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Bob Wilson, 85, longtime Bruins radio voice, dies of lung cancer

Bob Wilson was the radio voice of the Bruins when they won the Stanley Cup in 1972.1990 file/Frank O’Brien/Globe Staff/Boston Globe

Longtime Bruins radio announcer Bob Wilson died on Thursday at the age of 85 from lung cancer. Wilson spent more than 20 years calling Bruins games, including their 1972 Stanley Cup victory. Wilson received the Foster Hewitt Memorial Award in 1987, which put him into the broadcasting wing of the Hockey Hall of Fame.

The Bruins released a statement from team president Cam Neely saying, “On behalf of the Boston Bruins organization, we are saddened to learn of the passing of Bob Wilson. For a generation of New England hockey fans, Bob’s legendary voice was synonymous with the Bruins and he will always be a part of our club’s history. Our thoughts are with Nancy and their children during this difficult time.”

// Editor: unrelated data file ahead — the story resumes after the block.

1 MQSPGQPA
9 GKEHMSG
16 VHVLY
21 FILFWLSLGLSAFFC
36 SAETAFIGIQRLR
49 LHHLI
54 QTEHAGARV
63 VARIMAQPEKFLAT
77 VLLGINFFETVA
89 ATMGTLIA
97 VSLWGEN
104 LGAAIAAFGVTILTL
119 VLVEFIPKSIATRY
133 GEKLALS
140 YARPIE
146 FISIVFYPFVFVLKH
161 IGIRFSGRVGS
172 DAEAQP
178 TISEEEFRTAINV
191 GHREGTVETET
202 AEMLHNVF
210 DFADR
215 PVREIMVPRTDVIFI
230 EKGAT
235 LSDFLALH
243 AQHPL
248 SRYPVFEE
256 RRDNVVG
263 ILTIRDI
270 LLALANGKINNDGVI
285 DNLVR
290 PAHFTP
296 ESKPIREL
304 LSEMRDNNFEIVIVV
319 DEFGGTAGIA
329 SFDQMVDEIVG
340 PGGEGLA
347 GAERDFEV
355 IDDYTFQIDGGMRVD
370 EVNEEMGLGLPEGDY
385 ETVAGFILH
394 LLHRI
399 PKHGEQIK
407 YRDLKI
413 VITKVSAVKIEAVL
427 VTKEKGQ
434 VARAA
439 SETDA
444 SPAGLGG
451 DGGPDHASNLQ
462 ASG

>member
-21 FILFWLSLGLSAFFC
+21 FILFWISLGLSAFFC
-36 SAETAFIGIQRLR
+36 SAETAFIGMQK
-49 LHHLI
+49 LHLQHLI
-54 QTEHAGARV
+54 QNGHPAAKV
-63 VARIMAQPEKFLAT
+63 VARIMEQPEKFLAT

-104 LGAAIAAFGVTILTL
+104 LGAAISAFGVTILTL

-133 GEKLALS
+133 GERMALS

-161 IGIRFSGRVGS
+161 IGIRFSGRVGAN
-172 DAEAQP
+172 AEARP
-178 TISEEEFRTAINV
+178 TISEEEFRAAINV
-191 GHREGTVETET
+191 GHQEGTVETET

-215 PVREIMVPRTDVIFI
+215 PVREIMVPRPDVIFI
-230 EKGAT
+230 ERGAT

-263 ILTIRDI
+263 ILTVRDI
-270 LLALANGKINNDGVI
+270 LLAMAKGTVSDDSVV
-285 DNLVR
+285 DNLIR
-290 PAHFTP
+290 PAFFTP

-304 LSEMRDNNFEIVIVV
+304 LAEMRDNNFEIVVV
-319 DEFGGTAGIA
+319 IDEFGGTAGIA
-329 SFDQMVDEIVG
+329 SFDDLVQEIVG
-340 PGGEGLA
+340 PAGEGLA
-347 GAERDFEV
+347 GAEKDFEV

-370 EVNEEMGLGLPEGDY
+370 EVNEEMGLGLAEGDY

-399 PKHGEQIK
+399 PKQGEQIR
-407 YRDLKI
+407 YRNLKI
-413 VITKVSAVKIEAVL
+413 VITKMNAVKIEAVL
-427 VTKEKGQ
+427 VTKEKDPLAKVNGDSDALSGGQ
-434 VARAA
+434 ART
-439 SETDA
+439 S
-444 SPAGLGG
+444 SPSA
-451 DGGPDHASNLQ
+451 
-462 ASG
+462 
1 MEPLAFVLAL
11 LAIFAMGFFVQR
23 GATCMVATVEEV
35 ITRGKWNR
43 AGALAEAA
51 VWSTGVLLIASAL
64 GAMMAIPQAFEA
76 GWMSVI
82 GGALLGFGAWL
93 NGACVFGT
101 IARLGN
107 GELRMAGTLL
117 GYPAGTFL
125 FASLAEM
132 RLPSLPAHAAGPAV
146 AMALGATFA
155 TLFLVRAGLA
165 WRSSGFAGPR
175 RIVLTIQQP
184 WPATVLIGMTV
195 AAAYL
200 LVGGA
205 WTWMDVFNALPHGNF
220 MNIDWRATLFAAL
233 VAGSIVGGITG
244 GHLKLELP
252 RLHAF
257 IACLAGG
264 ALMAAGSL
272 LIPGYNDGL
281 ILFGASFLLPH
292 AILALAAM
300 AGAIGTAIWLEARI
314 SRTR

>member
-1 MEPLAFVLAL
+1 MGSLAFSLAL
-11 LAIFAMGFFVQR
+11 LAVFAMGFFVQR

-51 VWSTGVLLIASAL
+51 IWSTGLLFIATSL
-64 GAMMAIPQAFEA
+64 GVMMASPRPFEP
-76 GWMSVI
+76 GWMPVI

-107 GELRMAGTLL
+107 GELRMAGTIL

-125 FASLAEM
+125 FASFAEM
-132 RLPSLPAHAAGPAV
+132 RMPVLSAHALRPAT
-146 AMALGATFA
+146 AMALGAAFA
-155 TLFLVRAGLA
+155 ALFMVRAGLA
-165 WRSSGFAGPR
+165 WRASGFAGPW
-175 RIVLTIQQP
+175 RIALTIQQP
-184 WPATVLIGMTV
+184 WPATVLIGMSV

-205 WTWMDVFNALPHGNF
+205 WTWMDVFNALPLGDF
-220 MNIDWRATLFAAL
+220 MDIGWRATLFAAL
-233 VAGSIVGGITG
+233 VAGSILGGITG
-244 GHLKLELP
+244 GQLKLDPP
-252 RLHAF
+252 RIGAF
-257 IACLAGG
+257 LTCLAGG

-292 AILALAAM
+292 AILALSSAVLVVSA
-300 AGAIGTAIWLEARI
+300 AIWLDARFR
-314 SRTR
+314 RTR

Tweeted current Bruins’ TV play-by-play announcer, Jack Edwards, “He was my greatest inspiration.”

The Bruins’ radio booth at the TD Garden is named after Wilson. It was dedicated to him on March 26, 2011.

Wilson began his career in Boston in 1962. He called Bruins games as either the play-by-play or color commentator from 1964 to 1969, and again from 1971 to 1994.

Amalie Benjamin can be reached at abenjamin@globe.com. Follow her on Twitter @amaliebenjamin.